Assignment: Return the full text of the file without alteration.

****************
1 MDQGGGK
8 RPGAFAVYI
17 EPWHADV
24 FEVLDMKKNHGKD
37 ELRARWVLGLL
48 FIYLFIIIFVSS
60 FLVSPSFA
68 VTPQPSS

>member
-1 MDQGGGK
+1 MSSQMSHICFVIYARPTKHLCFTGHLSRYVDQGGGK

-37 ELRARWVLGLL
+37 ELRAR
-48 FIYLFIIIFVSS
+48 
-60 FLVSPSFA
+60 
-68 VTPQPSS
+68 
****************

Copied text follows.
1 MDQGGGK
8 RPGAFAVYI
17 EPWHADV
24 FEVLDMKKNHGKD
37 ELRARWVLGLL
48 FIYLFIIIFVSS
60 FLVSPSFA
68 VTPQPSS

>member
-1 MDQGGGK
+1 MSSQMSHICFVIYARPTKHLCFTGHLSRYVDQGGGK

-37 ELRARWVLGLL
+37 ELRAR
-48 FIYLFIIIFVSS
+48 
-60 FLVSPSFA
+60 
-68 VTPQPSS
+68 